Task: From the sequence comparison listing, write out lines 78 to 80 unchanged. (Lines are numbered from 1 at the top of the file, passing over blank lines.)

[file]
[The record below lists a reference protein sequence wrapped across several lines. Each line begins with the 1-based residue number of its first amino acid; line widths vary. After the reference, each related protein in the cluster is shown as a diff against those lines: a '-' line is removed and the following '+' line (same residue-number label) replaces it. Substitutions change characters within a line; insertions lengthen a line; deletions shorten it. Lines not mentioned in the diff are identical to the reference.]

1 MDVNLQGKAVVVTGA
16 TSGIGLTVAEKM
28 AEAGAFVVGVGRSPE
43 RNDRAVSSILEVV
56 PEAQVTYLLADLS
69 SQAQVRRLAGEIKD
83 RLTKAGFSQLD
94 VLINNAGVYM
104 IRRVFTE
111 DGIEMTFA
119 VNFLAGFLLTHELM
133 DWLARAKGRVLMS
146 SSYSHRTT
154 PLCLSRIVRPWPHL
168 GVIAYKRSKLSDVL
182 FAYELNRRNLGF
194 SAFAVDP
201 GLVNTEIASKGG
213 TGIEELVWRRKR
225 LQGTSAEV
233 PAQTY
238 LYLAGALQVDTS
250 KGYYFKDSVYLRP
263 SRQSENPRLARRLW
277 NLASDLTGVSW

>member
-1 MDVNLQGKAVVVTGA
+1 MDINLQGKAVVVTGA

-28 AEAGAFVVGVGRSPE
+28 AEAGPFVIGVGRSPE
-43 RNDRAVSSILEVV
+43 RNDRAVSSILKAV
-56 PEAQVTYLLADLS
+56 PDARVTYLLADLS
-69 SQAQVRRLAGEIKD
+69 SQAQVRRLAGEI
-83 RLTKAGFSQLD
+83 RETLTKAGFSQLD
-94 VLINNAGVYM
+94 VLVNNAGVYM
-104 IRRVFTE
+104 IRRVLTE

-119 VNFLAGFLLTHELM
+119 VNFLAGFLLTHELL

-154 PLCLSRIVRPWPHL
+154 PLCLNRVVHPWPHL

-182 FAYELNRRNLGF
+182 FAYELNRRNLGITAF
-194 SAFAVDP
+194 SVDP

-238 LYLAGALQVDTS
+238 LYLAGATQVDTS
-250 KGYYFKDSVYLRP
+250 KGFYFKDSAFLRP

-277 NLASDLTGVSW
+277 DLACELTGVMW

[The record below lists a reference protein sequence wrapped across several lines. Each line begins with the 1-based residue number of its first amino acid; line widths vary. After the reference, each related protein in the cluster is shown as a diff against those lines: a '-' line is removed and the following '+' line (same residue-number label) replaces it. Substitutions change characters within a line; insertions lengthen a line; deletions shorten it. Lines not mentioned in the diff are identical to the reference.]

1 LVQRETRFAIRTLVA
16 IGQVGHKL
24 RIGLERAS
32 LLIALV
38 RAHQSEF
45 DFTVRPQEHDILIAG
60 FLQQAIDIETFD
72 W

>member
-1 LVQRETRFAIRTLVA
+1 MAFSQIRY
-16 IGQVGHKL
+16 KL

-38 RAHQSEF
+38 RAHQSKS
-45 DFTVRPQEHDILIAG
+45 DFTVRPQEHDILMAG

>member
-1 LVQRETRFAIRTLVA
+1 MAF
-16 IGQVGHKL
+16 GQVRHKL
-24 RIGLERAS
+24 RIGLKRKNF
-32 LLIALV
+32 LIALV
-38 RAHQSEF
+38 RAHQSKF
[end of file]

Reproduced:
+1 MAF
-16 IGQVGHKL
+16 GQVRHKL